HVO, Less Economically Damaging and Polluting Diesel

Hydrotreated Vegetable Oil (HVO) is a 2nd generation biofuel that is gradually becoming readily available for regular commercial marine use. It is made by converting waste vegetable oils and animal fats into diesel fuel using hydrogen.

The environmental impact of HVO is consequently much reduced, being made from waste oils so not directly produced on land otherwise reserved for growing food.

It mixes with all other diesel fuels, has full approval from current engine manufacturers and does not attract water or promote the development and growth of diesel bug, being completely stable when stored.

The Inland Waterways Association has been investigating and reports that “feedback from IWA members who are trialling this new fuel has been overwhelmingly positive. HVO is indeed a viable alternative to diesel fuel and is in fact potentially a straight drop-in replacement compatible with fuel that is already in a boat’s tank.

As well as being 90%+ carbon neutral, there is no need to change the boat’s method of propulsion or to modify the existing engine with any kind of upgrade or trade-in. This means that all diesel engines powering today’s inland waterways craft can easily become nearly carbon neutral overnight, simply by changing their fuel to HVO.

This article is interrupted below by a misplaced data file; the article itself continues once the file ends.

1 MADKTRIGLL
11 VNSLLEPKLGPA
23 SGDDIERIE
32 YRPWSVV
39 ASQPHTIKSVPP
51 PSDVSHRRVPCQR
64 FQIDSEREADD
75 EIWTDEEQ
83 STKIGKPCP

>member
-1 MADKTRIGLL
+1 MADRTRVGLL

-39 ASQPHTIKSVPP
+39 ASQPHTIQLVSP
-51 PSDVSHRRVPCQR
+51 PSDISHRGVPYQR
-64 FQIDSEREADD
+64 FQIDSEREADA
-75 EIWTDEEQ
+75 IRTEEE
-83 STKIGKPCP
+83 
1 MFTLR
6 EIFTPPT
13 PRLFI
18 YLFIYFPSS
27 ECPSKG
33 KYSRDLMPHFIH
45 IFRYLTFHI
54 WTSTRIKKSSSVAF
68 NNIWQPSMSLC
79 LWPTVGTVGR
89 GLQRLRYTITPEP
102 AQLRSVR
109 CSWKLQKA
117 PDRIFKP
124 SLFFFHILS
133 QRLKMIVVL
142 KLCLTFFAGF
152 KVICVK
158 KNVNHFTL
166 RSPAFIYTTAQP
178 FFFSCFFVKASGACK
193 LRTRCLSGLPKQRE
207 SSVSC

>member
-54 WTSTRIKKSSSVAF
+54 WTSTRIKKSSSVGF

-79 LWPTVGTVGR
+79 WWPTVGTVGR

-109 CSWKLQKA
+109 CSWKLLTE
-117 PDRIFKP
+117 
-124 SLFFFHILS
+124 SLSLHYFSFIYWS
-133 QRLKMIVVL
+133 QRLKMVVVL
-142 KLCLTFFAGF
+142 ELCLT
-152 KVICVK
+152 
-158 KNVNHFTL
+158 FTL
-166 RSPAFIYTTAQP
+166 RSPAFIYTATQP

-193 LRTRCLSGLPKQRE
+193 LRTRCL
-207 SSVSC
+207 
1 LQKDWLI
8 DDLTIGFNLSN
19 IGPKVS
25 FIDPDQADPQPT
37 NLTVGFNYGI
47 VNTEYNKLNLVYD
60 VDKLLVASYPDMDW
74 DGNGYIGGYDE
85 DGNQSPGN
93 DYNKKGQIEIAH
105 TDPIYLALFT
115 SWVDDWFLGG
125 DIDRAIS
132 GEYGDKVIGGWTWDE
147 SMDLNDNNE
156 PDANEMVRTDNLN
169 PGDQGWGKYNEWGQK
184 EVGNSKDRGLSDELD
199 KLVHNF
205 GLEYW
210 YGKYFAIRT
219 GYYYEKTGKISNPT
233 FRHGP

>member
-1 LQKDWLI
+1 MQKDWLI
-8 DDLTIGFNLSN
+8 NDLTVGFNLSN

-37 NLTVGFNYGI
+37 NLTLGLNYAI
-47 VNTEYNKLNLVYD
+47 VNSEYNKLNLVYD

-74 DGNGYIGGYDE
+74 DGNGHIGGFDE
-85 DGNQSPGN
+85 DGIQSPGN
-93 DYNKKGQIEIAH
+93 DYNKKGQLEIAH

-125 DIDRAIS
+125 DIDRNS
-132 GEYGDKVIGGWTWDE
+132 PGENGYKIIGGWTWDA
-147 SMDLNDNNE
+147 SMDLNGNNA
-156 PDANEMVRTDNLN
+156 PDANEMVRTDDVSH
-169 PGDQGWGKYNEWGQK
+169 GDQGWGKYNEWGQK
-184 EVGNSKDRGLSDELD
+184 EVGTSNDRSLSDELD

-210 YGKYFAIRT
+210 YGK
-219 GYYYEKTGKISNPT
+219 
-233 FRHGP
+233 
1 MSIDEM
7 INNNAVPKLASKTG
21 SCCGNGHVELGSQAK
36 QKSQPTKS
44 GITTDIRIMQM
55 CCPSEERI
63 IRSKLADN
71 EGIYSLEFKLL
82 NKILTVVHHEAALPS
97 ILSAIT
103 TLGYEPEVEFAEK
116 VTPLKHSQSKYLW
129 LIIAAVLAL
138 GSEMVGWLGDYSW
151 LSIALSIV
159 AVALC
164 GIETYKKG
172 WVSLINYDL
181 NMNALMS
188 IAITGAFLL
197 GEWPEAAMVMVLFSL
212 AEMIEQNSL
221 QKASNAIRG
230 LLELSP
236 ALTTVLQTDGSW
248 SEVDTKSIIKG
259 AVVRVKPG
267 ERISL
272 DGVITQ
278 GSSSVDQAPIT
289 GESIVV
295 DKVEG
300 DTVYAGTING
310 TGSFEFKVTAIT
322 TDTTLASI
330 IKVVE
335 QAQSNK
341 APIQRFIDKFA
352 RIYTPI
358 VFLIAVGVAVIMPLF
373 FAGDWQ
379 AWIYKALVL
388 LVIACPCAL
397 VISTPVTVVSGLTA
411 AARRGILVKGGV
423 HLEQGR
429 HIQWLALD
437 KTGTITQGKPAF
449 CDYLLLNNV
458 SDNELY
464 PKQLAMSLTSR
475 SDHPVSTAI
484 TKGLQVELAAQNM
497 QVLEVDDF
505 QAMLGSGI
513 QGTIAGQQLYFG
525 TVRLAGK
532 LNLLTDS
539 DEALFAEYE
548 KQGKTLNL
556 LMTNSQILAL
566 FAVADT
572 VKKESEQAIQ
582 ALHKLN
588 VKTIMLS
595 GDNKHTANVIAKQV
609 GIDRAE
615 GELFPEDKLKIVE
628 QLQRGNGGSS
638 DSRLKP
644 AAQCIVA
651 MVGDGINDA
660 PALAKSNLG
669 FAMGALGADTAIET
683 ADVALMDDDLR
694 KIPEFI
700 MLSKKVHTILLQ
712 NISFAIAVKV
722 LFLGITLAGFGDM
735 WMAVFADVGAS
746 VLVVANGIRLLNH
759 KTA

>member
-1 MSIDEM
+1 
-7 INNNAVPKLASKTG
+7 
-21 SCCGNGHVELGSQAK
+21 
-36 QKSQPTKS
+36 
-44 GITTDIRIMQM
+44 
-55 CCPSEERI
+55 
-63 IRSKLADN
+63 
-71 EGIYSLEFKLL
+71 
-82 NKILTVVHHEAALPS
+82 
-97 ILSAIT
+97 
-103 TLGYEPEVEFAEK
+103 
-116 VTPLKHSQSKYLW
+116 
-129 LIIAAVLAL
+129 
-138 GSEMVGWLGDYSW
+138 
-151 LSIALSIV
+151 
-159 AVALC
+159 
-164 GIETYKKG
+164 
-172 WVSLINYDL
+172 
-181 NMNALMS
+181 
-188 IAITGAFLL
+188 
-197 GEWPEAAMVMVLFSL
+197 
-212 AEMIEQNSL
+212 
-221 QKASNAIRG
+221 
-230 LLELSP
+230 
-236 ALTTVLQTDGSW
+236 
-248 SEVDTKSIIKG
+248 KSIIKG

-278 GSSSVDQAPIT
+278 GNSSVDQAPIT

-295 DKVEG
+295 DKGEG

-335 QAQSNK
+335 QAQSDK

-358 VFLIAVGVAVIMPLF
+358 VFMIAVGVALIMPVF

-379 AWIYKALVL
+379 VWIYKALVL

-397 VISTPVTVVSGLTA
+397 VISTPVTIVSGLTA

HVO can also be used on-board for domestic use such as cooking and heating. In the trials, boaters discovered that diesel-fuelled domestic devices could efficiently operate on HVO and demonstrated a cleaner burn with reduced fumes and smoke … and less cleaning required!

With air pollution being another crucial issue that needs to be tackled, the lack of smoke is a particularly welcome benefit. Quieter running noise has also been reported.

Thanks to Inland Waterways Association for information about HVO and image of trad boat Skylark running on HVO! For more information on IWA’s Green Boating Guide and its Vision for Sustainable Propulsion visit https://waterways.org.uk/green-boating.

So what is the catch? At this time, the two main issues with HVO are a lack of availability and taxation issues affecting the price. The first of these will hopefully be resolved as demand increases. Once the market has been established, supply will inevitably increase and in turn, the price may drop. However, IWA will call on the Government to introduce tax cuts on HVO in order to make it more affordable and appealing for boaters to switch their fuel source. Another potential third issue is that of sustainability. HVO, like all biodiesels, is manufactured from vegetable oils. Currently, the HVO being supplied to the inland waterways is made exclusively from waste and recycled oils and does not adversely affect the world supply of food and food oils. However, IWA recognises that as demand increases, there may be a risk that this could change. The charity will work to ensure this does not happen.

All materials and images © Canal Junction Ltd. No unauthorised reproduction. Page last updated: 08/03/2022.